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Socioeconomic Contexts of Primate Conservation: Population, Poverty, Global Economic Demands, and Sustainable Land Use



    Corresponding author
    • Estación de Biología Tropical Los Tuxtlas,, Instituto de Biología, Universidad Nacional Autónoma de México, Mexico City, Mexico
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Correspondence to: Alejandro Estrada, Estación de Biología Tropical Los Tuxtlas, Instituto de Biología, Universidad Nacional Autónoma de Mexico, APDO. 94, San Andrés Tuxtla, Veracruz, Mexico. E-mail:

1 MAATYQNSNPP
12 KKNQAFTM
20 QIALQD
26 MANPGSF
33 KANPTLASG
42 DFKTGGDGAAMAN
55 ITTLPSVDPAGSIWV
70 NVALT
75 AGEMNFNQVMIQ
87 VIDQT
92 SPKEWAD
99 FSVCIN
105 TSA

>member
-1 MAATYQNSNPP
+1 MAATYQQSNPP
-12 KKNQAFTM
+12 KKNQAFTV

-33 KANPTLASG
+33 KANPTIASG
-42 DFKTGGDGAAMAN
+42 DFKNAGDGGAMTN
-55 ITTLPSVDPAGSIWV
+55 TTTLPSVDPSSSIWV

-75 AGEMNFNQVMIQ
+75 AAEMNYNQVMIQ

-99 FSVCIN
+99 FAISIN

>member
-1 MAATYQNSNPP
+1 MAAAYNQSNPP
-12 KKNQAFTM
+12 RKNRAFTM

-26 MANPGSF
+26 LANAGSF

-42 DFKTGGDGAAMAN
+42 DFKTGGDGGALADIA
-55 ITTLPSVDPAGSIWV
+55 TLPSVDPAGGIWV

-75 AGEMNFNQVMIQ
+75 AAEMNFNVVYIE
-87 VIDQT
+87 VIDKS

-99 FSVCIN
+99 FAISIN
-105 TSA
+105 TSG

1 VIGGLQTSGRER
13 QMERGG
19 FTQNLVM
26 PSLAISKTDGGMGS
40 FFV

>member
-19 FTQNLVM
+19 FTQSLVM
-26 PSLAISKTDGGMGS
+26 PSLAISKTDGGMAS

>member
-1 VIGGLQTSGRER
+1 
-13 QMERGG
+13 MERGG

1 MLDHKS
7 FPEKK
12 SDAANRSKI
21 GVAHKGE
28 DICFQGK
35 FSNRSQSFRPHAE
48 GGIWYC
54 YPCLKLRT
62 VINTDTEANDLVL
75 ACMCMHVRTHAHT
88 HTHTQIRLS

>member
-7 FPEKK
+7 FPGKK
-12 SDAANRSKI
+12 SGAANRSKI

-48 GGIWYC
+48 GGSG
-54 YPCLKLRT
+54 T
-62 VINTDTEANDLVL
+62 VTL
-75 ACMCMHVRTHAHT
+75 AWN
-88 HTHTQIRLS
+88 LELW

Recent assessments by the International Union for Conservation of Nature (IUCN) indicate the existence of about 612 recognized primate species and subspecies (IUCN RedList, 2012), but close to 50% of these taxa are at risk of extinction as a result of human action. In this article, I call attention to underlying regional and global socioeconomic contexts of primate conservation. Using information from FAO and UN databases and other sources, I examine, for the Neotropics, sub-Saharan Africa, and Southeast Asia, trends in forest loss and human demographics and social condition, discuss the impact of global market pressures upon primate habitats, and examine land-use patterns that may favor primate conservation. Between 1990 and 2010, an estimated 149 million ha of forest were lost in the three regions and additional losses are expected in the future. Global human population will increase from 7 billion in 2012 to 9 billion in 2050. Currently, 2 billion people live in the three primate range regions under high levels of poverty. Large-scale deforestation is related to global market demands, especially from developed and developing nations, for food (e.g., cattle), domestic animal feed (e.g., soybeans), biofuel-based crops (e.g., oil palm), and industrial round wood. The growth of protected areas in the three regions has been steady for several decades, but it is not enough to ensure long-term conservation of many primate taxa. Other conservations tools involving sustainable land use and biodiversity conservation corridors are required at the landscape level. The above assessment can easily be applied at the local level by primatologists, giving more precision to conservation initiatives. Am. J. Primatol. 75:30-45, 2013. © 2012 Wiley Periodicals, Inc.